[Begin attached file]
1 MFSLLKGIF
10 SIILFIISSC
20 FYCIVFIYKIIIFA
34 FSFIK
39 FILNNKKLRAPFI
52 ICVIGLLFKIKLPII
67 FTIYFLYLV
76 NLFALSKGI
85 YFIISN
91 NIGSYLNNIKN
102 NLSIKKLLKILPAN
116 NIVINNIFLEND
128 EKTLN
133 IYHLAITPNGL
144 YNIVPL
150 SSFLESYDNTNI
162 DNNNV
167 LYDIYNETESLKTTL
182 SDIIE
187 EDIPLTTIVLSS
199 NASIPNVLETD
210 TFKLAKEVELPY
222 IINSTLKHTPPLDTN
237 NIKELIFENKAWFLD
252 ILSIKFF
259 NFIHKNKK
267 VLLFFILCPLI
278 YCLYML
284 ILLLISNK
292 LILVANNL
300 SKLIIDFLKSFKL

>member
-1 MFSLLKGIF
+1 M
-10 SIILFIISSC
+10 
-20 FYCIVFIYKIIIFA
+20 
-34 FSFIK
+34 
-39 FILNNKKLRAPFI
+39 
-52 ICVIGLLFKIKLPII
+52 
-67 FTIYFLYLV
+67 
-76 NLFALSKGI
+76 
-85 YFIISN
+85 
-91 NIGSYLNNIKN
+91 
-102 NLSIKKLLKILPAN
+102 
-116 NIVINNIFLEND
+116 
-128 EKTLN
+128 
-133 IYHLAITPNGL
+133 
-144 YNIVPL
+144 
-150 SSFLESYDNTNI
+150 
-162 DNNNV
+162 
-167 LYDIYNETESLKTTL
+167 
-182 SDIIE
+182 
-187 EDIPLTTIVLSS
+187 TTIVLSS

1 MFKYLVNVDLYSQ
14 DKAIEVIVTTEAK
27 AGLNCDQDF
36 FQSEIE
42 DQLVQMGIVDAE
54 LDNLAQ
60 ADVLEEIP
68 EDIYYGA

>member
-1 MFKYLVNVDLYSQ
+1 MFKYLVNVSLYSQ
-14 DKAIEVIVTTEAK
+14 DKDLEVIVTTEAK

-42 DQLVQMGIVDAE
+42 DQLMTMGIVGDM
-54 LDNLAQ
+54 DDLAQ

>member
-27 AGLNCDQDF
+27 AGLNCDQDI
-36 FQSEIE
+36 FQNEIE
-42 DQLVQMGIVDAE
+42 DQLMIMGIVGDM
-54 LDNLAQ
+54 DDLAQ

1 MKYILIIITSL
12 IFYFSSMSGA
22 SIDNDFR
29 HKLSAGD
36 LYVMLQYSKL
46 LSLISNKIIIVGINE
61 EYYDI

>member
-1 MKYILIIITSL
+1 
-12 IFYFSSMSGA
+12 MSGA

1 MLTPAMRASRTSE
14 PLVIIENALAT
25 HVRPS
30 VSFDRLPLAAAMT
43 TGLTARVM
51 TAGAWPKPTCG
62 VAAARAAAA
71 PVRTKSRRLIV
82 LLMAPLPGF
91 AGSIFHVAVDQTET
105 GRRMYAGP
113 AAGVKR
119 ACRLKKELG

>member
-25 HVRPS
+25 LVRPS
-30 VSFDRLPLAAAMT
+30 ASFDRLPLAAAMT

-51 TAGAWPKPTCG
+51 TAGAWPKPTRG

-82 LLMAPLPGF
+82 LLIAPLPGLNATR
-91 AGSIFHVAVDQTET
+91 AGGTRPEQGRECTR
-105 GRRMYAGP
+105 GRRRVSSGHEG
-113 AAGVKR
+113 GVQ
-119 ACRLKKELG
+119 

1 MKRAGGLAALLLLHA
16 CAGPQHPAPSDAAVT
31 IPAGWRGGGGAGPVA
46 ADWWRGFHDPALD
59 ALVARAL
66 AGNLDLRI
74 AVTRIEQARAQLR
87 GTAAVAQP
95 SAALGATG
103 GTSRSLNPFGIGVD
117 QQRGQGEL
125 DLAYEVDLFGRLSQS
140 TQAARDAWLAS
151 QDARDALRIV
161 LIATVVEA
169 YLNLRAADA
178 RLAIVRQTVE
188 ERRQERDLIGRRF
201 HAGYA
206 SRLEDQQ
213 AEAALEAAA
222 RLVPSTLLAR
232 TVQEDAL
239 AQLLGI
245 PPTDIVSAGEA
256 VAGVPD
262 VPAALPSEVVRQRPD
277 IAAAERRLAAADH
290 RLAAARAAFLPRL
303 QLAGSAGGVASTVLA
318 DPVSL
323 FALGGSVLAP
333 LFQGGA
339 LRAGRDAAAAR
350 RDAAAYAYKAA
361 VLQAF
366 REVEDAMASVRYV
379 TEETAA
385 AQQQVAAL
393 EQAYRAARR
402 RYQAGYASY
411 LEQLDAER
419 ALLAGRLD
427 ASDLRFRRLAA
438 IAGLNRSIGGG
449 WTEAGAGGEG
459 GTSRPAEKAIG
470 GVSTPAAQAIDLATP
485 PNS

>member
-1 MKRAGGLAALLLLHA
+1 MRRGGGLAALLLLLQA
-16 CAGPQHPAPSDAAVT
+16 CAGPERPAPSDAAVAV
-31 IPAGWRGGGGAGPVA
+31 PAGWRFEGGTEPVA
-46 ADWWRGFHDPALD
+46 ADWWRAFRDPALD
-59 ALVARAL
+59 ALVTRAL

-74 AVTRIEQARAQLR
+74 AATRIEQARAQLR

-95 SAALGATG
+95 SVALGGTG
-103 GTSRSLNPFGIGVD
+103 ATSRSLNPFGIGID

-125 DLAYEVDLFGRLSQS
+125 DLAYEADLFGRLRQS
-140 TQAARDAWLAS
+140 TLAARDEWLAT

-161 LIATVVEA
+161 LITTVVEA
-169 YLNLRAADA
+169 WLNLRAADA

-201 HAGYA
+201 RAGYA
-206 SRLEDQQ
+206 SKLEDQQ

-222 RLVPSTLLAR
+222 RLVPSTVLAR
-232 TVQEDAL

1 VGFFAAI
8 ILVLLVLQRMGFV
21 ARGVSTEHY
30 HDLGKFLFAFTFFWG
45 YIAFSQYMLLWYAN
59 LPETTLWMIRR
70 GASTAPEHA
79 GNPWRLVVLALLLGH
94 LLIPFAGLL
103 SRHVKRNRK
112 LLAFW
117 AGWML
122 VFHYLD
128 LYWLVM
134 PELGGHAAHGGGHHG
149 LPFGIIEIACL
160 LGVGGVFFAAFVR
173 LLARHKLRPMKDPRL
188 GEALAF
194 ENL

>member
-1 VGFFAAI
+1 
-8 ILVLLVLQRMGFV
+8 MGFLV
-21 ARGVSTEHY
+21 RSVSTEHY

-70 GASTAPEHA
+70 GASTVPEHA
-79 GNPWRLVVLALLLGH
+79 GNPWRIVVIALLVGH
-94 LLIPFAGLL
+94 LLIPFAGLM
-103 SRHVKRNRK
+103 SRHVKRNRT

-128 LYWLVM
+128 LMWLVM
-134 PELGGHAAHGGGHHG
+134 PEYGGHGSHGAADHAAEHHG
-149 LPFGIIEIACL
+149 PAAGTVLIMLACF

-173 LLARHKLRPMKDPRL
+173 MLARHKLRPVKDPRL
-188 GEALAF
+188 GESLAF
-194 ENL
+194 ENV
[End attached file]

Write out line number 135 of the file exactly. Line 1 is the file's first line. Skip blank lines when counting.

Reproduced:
-105 GRRMYAGP